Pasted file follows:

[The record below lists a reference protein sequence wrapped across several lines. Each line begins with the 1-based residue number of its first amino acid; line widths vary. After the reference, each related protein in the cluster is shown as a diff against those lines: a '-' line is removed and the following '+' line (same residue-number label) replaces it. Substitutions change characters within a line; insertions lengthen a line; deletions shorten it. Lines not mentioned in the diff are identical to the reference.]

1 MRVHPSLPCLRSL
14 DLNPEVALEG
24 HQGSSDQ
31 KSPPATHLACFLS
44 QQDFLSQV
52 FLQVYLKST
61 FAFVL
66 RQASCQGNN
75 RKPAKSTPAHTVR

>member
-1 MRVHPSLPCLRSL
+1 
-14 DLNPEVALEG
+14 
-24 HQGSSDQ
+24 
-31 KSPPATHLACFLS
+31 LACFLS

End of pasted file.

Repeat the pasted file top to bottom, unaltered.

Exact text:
[The record below lists a reference protein sequence wrapped across several lines. Each line begins with the 1-based residue number of its first amino acid; line widths vary. After the reference, each related protein in the cluster is shown as a diff against those lines: a '-' line is removed and the following '+' line (same residue-number label) replaces it. Substitutions change characters within a line; insertions lengthen a line; deletions shorten it. Lines not mentioned in the diff are identical to the reference.]

1 MRVHPSLPCLRSL
14 DLNPEVALEG
24 HQGSSDQ
31 KSPPATHLACFLS
44 QQDFLSQV
52 FLQVYLKST
61 FAFVL
66 RQASCQGNN
75 RKPAKSTPAHTVR

>member
-1 MRVHPSLPCLRSL
+1 
-14 DLNPEVALEG
+14 
-24 HQGSSDQ
+24 
-31 KSPPATHLACFLS
+31 LACFLS